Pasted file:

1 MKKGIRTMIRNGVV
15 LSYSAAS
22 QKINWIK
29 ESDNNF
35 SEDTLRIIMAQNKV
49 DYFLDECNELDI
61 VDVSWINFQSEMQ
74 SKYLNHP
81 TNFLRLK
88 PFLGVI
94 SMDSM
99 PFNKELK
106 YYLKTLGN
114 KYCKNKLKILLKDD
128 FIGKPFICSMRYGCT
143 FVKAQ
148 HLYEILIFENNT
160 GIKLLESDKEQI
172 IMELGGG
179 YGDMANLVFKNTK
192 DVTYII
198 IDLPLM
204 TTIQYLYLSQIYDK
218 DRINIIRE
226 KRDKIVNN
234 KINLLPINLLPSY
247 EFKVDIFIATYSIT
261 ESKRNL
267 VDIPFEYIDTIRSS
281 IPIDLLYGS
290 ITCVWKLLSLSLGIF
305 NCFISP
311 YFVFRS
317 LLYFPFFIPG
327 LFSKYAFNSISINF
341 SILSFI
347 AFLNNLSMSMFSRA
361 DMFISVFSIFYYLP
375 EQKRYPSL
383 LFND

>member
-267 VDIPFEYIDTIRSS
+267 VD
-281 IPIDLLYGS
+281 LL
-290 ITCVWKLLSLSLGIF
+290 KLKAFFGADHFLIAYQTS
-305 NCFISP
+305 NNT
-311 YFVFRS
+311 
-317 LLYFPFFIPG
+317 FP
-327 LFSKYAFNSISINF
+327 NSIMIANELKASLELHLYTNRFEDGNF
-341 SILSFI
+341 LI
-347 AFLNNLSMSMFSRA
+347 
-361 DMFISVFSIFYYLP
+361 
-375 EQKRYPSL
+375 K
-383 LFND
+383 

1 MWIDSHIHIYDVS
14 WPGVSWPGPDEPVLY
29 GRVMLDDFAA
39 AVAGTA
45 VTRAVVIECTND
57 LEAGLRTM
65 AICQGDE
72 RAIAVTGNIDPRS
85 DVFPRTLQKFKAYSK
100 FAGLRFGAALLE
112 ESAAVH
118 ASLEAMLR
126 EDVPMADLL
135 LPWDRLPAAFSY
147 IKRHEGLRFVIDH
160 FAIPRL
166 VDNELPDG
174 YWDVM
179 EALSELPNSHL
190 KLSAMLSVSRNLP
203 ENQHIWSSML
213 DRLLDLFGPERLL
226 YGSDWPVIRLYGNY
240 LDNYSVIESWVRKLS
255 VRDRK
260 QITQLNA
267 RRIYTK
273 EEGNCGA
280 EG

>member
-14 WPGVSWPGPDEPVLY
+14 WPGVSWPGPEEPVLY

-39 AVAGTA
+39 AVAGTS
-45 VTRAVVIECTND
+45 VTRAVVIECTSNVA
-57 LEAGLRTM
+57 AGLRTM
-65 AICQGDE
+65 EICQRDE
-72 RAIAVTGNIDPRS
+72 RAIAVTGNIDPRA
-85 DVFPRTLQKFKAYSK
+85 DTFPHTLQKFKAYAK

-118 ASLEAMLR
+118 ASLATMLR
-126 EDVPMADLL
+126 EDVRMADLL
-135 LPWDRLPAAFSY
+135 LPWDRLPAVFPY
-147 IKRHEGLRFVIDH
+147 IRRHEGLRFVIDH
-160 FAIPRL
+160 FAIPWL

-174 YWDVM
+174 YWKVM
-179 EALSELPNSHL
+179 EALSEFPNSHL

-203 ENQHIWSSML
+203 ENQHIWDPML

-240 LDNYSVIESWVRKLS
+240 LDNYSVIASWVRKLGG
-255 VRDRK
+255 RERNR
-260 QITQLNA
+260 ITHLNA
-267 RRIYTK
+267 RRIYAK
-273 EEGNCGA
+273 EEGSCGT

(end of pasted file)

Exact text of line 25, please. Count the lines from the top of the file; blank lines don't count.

226 KRDKIVNN